What if I got out there and gave up and turned around and disappointed my companion and let myself down?

What if I learned my dream was just that?

What if I failed?

What if I was too afraid to take one more step?

What if I was too afraid to take the first step?

I think I’ll just go reread Walking Home and continue dreaming.

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The husband’s office

 

Let’s Talk About Age

I’m nineteen. I working at Edie Adam’s Cut ‘n Curl. I’ve had my hairdressing license one year and already I hate it. I’m about to leave for a trip to Scotland. Me, naive, a girl who has never even traveled to Seattle by herself (an hour away). Still living at home, kind of envious of friends getting apartments of their own. But not so envious I’m brave enough to do the same. Seeing friends fall in love and marry, but no envy there because I know better. A girl with frizzy hair and freckles and glasses.

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Writing secretly. Because I’m not good enough.

I’m twenty-one. Taking Scottish dance classes and for my big birthday, that milestone of age, they give me a giant cardboard key because girls get the key to the house when they turn twenty-one. Still doing hair and still hating it. Still living at home. About to leave for my third trip to Scotland. A little braver now, about traveling. A friend of my parents comes to the house one night when they are gone, when he knew they were gone. Because, after all, looking at me, it’s obvious I must be desperate, right? Luckily nothing happened because a dog foiled him.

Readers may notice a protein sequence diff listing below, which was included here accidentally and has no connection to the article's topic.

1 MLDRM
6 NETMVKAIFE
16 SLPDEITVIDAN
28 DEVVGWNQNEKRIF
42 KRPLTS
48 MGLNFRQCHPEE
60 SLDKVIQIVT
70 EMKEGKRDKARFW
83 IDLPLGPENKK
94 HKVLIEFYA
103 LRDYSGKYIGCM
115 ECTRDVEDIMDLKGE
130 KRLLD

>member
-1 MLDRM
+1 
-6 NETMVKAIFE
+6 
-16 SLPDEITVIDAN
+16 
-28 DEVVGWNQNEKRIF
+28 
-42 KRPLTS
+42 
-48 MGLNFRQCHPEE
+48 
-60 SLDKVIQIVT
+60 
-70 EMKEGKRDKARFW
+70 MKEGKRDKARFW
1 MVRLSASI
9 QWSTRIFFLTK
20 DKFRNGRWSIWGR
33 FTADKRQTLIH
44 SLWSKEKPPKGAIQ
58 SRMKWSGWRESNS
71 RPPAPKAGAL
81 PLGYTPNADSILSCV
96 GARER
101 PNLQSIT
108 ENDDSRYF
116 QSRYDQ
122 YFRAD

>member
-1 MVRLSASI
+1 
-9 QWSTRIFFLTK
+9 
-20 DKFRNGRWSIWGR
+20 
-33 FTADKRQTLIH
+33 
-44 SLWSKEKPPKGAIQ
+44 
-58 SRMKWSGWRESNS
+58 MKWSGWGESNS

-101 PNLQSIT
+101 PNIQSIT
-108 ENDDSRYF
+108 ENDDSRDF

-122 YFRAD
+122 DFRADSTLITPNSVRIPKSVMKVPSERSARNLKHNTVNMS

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Still writing secretly. Still not good enough.

I’m twenty-eight and have found my home in the woods. The parents have retired and we made a deal where I would live with them and pay their bills and eventually inherit. I’ve made my plans. It’s obvious to everyone, including me, and I’m looking forward to that future of being a spinster in the woods. I have it all planned out. I’ll be the eccentric aunt the nieces and nephews will love to visit. I’ll have all the dogs I want. I’ll write whenever I want and it won’t be secretly. I’m looking forward to that future.

Lisa with white Bear & chickens

I’m thirty-four and I’ve been talked into joining a fire department – so far out of my realm, so far out of my vision of my future. And a guy joins the fire department, with a dog that likes to go for walks. I don’t see what’s happening until he takes my hand one night. I don’t understand because, obviously, thirty-four years of never attracting male attention. Remember, frizzy hair, freckles, glasses.

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I’m forty-eight and diagnosed with lymphoma and getting radiation and a wife and a mother of a twelve-year-old boy, and both males in my life think I’m a writer and they love me and they see me. Even when I don’t.

Art and Arthur Vegas

I’m sixty and have books with my name on them. I am a wife and he’s the most perfect person (honestly, he is) and there’s a twenty-four year old male in my life that used to be a fat baby. I go to the doctor for an annual test and find out I no longer have to have them because I’m sixty. I guess at that arbitrary benchmark you are no longer at risk for female cancers so you can just quit worrying about those annual tests.

But wait. Sixty? Really? Have I spent sixty years not seeing myself? Sixty years self-conscious? Sixty years being less-than, never-will-be, not good enough for those who love me? Sixty years not looking in mirrors?